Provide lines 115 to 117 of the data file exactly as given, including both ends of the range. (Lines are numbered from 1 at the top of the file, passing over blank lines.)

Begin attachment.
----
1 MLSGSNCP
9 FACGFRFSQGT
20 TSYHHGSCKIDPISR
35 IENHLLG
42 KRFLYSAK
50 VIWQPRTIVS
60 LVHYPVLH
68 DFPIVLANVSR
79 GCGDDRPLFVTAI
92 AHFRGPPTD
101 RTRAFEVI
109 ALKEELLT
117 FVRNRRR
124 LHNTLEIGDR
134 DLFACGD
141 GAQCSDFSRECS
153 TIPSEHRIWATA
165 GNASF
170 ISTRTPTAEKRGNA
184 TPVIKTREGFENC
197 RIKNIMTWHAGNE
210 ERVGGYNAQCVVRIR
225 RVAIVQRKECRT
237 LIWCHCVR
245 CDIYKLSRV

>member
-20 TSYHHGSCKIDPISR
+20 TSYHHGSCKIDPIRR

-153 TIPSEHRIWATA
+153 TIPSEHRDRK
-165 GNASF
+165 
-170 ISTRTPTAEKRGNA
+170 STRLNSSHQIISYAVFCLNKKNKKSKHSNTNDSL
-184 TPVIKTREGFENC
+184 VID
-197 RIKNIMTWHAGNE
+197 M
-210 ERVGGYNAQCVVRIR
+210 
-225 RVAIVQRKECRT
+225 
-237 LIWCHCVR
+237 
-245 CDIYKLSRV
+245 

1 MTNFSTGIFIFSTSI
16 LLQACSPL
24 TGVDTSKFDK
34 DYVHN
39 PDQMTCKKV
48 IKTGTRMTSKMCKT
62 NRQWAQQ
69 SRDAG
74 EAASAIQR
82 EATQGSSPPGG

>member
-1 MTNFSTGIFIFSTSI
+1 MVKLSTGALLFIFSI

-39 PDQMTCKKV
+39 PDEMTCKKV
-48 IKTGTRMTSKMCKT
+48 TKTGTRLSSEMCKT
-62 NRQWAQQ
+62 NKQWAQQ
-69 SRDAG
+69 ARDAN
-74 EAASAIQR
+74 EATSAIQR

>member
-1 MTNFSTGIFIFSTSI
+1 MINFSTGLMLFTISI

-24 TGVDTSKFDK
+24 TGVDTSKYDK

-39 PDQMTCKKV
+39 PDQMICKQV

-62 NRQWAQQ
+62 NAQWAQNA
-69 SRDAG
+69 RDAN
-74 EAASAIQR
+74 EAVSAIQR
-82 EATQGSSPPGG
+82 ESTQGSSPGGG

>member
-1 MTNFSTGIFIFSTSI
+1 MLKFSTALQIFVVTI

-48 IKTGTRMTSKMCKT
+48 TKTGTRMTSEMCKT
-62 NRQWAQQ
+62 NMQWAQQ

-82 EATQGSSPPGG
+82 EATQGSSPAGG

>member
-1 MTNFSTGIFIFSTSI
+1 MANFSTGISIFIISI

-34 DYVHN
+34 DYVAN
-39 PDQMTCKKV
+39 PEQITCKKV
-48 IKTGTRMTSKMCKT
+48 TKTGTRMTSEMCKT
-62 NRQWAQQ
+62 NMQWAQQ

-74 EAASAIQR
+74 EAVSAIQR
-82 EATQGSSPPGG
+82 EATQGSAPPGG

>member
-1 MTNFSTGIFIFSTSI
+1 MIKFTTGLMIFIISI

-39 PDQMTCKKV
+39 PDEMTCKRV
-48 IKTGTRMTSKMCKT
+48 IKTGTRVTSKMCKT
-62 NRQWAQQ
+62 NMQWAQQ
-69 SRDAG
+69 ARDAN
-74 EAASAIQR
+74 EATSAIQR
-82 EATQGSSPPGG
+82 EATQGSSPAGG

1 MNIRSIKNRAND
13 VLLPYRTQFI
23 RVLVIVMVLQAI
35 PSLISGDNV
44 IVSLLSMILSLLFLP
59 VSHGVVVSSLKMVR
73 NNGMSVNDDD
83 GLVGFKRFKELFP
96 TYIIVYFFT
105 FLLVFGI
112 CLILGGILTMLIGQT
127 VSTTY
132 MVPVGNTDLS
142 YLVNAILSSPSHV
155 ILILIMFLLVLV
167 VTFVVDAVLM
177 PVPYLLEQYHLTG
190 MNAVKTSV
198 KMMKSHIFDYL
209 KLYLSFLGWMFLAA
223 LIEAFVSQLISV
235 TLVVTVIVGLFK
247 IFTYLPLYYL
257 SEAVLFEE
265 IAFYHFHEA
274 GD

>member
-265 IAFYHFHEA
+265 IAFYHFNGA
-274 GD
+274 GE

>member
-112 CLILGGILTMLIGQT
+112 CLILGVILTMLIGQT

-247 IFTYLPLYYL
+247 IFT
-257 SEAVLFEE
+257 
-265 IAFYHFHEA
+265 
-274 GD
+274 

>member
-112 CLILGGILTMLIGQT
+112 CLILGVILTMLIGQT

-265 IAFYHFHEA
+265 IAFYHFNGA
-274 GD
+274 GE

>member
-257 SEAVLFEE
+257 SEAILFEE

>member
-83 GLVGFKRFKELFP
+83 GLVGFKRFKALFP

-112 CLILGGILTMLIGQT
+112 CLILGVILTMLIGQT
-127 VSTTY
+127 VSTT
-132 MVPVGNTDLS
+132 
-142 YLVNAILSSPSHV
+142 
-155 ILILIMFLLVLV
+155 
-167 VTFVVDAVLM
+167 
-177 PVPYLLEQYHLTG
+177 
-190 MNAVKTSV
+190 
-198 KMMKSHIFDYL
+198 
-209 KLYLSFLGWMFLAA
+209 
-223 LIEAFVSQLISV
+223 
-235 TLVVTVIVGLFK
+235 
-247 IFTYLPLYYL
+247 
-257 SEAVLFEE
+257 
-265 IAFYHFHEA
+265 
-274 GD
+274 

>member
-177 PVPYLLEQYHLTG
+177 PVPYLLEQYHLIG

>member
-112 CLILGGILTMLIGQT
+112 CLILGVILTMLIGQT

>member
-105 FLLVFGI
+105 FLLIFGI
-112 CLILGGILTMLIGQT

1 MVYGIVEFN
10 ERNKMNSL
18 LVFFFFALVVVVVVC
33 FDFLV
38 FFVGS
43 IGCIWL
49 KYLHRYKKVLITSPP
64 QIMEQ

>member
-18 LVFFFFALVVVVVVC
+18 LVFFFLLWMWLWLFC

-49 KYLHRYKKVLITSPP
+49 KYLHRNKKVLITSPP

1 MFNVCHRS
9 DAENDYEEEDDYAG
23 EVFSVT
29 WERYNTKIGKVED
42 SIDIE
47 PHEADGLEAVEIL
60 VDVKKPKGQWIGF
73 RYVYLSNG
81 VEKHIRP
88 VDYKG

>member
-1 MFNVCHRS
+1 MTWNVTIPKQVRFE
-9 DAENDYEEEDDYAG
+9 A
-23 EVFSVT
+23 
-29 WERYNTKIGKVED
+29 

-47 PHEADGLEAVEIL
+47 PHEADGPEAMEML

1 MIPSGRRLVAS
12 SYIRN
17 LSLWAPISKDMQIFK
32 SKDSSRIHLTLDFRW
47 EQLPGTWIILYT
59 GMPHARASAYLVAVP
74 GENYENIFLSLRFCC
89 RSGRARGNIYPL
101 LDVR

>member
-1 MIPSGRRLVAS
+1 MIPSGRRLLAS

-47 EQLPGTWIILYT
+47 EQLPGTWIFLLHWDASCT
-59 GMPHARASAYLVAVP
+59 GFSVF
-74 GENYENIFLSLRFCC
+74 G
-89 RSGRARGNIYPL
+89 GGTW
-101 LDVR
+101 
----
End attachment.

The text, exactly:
+48 IKTGTRVTSKMCKT
-62 NRQWAQQ
+62 NMQWAQQ